12 Ajaw 3 Pop (April 3, 2020): Postponement of the Fifth Congreso

12 Ajaw 3 Pop: Drawing by Jorge Pérez de Lara

Maria Francisca Elias at Yaxha’ during the 3rd International Congreso in 2016.

Given the current circumstances surrounding the global Coronavirus pandemic, it is with a heavy heart that I must announce the postponement of the Fifth International Congreso on Ancient Maya Writing— Ojer Maya’ Tz’ib’—which was scheduled for August 18-21 of this year. The Congreso Planning Committee has agreed to postpone the event until August of 2021, and we at MAM have decided that, in order to protect our Maya colleagues and communities, we will also be canceling this years mini-grant program.

Here is the notification posted by the Congreso Organizing Team:

In solidarity with humanity, which is suffering the consequences of the COVID-19 pandemic worldwide, we informed our Maya sisters and brothers from different towns in Mesoamerica, who have participated in our workshops and conferences, that the Fifth International Congreso on Ojer Maya’ Tz’ib’ in 2020 has been suspended. In addition, the mini-grant workshops in Maya communities have been canceled.

Further, we report that the date of the event will be transferred to be carried out in the same place and date in 2021.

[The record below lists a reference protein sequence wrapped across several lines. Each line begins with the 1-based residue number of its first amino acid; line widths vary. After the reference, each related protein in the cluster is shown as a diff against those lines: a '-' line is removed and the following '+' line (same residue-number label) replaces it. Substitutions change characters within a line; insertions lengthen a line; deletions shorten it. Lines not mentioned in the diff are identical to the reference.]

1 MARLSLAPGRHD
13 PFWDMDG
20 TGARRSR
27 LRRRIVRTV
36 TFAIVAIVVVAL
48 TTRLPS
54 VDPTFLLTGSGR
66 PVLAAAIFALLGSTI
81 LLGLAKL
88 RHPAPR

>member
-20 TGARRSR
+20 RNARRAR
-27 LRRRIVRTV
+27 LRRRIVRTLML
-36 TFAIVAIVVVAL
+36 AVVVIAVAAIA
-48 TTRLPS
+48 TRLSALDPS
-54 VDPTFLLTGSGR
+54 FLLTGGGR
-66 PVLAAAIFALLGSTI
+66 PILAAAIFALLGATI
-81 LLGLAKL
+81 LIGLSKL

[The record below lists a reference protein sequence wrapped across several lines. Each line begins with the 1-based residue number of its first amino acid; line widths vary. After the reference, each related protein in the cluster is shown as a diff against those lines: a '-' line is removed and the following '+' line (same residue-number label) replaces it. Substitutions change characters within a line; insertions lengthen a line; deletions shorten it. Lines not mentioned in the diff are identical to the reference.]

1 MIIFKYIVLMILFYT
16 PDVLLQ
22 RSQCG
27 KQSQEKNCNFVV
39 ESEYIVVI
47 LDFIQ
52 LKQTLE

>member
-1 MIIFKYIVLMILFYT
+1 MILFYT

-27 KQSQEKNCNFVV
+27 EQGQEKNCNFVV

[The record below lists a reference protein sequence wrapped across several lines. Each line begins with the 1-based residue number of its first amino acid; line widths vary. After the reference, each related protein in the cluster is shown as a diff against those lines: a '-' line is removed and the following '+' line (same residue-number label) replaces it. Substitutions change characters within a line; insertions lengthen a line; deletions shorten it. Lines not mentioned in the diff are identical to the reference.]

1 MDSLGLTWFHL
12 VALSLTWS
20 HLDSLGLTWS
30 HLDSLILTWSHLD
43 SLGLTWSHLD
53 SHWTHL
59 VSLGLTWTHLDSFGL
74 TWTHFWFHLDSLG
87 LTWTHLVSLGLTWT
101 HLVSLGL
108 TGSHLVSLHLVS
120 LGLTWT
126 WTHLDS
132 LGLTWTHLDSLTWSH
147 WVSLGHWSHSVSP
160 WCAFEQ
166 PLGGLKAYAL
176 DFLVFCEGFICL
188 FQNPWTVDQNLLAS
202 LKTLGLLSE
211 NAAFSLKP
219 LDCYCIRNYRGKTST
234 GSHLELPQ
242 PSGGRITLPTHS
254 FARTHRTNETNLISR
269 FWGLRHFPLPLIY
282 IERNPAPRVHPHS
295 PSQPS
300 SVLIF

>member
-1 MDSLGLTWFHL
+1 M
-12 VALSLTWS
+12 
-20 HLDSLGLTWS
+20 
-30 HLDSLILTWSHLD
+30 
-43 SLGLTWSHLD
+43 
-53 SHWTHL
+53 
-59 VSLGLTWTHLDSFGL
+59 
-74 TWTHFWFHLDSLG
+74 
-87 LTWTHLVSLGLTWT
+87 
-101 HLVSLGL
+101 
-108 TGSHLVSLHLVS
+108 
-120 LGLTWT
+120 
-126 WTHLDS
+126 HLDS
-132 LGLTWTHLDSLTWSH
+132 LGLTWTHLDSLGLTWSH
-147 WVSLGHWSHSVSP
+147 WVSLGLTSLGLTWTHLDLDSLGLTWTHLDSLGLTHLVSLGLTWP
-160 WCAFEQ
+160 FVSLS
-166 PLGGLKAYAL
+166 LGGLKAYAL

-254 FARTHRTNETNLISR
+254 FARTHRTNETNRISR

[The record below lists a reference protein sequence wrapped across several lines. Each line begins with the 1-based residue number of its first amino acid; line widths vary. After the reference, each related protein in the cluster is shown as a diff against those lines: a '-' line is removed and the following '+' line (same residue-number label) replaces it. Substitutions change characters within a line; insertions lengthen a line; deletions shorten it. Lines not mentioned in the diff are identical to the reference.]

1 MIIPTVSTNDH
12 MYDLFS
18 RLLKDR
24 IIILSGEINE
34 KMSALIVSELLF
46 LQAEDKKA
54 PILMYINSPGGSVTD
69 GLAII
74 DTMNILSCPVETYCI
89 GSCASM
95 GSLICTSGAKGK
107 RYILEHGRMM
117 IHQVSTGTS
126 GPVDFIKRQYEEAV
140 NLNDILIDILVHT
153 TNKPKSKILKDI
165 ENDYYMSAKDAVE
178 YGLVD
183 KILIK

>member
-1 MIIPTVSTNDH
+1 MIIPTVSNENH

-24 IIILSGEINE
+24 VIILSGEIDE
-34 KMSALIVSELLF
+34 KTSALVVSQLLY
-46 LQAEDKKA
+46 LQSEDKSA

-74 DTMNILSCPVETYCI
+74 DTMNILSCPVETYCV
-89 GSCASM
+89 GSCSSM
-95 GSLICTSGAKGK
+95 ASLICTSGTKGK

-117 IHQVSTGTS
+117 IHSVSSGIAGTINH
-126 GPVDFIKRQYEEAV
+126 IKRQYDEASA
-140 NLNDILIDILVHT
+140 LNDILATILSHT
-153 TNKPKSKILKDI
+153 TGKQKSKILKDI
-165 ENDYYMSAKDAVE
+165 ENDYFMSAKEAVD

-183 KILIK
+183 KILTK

Deep thanks to our supporters for the development of these Congresos, workshops, and conferences, as well as the financing of mini-grants:

Mayas for Ancient Mayan —MAM—and their collaborators. 

Fundación Proyecto Ligüistico, Francisco Marroquin – PLFM and the International Congreso Organizing Team.

To all of you—our extended family of Maya friends, our supporters and contributors, our families and loved ones—and to all humanity, we wish you good health and strength in this time. Together we will re-emerge from this profound moment in history stronger and ever more resolved and committed to our cause. To all of those who have donated to our cause for the upcoming Congreso and mini-grants, we will hold your donations in trust for the next year, or as soon as the timeline will allow us to safely send out an announcement for our next mini-grant program. We hope we will continue to have your support and your dedication, especially as we emerge from this crisis and move into next year with a resounding affirmation to continue our work of supporting our Maya colleagues in their efforts to reconnect to their own history.

Yum B’o’otik and
Sib’alaj Maltiyoox

Michael Grofe, President


11 Ajaw 8 K’ayab (February 23, 2020): Lunas Yaxche: The Youth of Huixtán Recover the Maya Script

11 Ajaw 8 K’ayab: Drawing by Jorge Pérez de Lara

As the second month of 2020 already comes to a close, we are reminded of the upcoming Congreso, now just six months away in Comitán, Chiapas. The proposed theme this year will be Maya Vases, and we are excited to be working with the Congreso Planning Committee to help make this an unforgettable event.